Our kids are constantly put under the lens. The camera lens, that is. If it’s not the camera lens, it’s the iphone lens. All three kids have done some extensive documentary photography themeselves using the phone – we’ve found megabytes and megabytes of images after the phone has disappeared for a while. (I’m sure we are not alone in this).
But this week Kato got his hands on the actual camera, our Canon SLR. He started out, not surprisingly, with a photo of his co-conspirator in all things:
She upped the mug factor in photo number two:
At that point, apparently, I discovered he was using the camera:
After a few stern words about holding it carefully and a short tutorial on how to use the camera (which he obviously did not need) I set him to work taking photos – curious about what he would choose to photograph.
Apparently, the first thing one wants to record, given the opportunity, is one’s bookshelf.
Then, one’s toy airplane, which has fallen out of favor in recent times. Ah, nostalgia photography:
Then, of course, one’s backpack.
Once you’re done with the detritus on the floor, it’s a good idea to capture the state of the light fixtures:
And then the outlets, of course:
And finally, the wall anchor for a screw for a picture that is no longer hanging on the wall because various children at various stages would remove it and toss it unceremoniously to the floor:
Obviously a paean to times gone by, to the glorious olden days of unheralded triumphs over cross-stitch.
I was starting to wonder about his framing skills and lack of subjective focus. I must, frankly, admit that I was unimpressed. I considered taking the camera away from him and telling him to stop wasting his time and get back to the things he’s good at, like eating cherry tomatoes and pushing his brother to the ground.
But then he took this picture:
Which might just be my favorite picture of his sister, who most often looks at the camera with a weird plastered on semi-smile.
I suppose Kato was just exercising that skill that kids are really the best at: surprising you just after you’ve finally given up.
The folks at Chronicle had told us that our book might pop up on Amazon sometime in early May. Today I was Googling about to see if that day had arrived and found this instead, the Ten Thousand Stories page on the Chronicle site.
It is a humbling thing indeed to find my name on the site of my dream publisher, a moment made even stranger and more sublime by seeing Robbi’s name there beside mine. This dream come true is coming true. One step at a time.
As you’ll see when you click on the link (we flatter ourselves to think that you might click), the book is now available for preorder.
And let’s have a closer look at that cover, shall we?
It’s a little more magnificent than the one Robbi and I cobbled together for our Idiots’Books version.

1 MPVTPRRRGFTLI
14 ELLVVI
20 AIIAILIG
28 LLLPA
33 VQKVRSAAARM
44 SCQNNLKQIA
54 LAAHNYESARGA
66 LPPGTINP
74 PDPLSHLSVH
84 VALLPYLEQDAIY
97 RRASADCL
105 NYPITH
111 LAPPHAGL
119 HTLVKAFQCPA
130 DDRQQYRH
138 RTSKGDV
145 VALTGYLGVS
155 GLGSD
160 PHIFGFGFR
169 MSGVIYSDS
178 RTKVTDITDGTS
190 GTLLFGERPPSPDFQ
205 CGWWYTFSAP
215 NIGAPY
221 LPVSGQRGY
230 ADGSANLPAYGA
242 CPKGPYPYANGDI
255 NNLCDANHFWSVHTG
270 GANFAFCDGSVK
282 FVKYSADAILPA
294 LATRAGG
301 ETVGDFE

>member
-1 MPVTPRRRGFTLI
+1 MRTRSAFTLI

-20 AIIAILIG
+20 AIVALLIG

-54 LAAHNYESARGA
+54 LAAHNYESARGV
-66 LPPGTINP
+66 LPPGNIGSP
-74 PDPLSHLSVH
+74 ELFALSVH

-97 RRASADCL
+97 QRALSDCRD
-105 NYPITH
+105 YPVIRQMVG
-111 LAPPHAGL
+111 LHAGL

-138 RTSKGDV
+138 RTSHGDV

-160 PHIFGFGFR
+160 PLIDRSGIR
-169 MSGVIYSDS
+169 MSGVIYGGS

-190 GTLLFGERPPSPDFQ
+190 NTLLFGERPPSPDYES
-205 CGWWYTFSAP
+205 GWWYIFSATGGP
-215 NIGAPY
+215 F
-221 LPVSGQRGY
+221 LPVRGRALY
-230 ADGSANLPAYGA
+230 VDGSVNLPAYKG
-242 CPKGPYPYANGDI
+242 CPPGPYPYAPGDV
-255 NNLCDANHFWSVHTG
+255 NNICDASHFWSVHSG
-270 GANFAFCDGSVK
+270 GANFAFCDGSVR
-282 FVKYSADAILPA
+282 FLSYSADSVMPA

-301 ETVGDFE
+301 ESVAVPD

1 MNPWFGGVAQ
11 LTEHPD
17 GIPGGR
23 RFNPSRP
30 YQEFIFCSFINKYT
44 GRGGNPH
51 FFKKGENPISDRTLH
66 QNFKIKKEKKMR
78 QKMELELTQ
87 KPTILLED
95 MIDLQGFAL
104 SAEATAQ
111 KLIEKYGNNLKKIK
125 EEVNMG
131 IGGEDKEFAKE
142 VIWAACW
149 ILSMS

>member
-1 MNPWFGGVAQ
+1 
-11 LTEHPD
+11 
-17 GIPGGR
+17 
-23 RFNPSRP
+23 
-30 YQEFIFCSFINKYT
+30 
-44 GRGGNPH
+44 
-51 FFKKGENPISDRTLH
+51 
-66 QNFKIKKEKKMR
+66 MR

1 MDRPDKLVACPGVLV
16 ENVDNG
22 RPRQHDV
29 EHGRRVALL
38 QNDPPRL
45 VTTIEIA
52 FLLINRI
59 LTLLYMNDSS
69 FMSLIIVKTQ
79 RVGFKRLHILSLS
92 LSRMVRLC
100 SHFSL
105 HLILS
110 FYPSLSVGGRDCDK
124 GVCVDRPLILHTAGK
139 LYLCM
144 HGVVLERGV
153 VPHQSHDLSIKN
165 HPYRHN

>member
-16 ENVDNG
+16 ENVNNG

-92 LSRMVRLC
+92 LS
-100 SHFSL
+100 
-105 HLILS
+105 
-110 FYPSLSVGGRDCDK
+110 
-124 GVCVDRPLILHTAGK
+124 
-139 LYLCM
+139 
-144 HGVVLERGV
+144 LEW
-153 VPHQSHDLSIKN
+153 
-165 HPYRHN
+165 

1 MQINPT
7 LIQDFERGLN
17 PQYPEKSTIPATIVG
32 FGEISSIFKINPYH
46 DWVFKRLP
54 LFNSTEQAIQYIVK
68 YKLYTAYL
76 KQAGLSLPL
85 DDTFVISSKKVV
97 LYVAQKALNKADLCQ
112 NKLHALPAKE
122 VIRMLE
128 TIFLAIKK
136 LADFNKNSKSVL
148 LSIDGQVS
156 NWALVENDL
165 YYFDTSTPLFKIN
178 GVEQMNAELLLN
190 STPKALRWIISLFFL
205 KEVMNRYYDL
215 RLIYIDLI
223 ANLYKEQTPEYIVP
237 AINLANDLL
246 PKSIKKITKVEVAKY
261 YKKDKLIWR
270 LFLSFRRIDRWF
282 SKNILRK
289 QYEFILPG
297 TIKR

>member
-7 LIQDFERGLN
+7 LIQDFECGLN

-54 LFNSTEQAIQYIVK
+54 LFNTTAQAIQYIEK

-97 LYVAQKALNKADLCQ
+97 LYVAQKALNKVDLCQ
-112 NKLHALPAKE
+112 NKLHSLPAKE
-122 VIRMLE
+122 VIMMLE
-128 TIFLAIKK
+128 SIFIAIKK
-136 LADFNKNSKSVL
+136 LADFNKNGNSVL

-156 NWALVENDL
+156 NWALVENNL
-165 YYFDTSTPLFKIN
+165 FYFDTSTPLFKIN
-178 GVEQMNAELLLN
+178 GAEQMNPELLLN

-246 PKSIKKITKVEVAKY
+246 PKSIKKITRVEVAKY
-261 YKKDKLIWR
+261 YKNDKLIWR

Amazing what a difference an actual designer (and a Chronicle designer, to boot) can make.
Apparently things are going to start happening more quickly now. We’ll get our copies of Chronicle’s catalog in the next week or so. And our advance copies of the real live printed book are due to arrive any day now.
I wonder if that’s the moment when this whole crazy dream will somehow seem real.
Or maybe it never will. Robbi and I, illustrator and author of a Chronicle Book? What?
I’d sooner believe it if you told me we’d walk on the moon.
On Fridays, while Alden is at school, both boys spend the day at home, which makes it a good day for adventuring. Last week, Robbi painted pictures of dragons and Kato and August and I drove out to Eastern Neck Island, a beautiful little nature preserve with a number of kid-friendly trails.
One of which starts with a long wooden boardwalk.
At the end of the boardwalk is a cluster of trees. And in the cluster of trees are big black snakes.
I’ve been taking the kids out to Eastern Neck for years, since Alden was just a tiny thing, and this was my first encounter with the big black snakes. Here’s how it went down. I was carrying August and Kato was walking a bit ahead of me on the path when we heard a heavy THUMP on the ground about three feet away from us. I turned to look and saw the snake above, which had just fallen out of a tree.
The boys were stunned but calm. I let out an appropriate sound of surprise, scooped Kato up with my free arm, and got away from the snake. But after a few minutes of careful observation, it was clear that he wasn’t interested in attacking us directly, so I crept back to take the picture above. I’m guessing he was a bit winded from his fall.
I just can’t help what might have gone down had we been standing a few paces closer to the tree.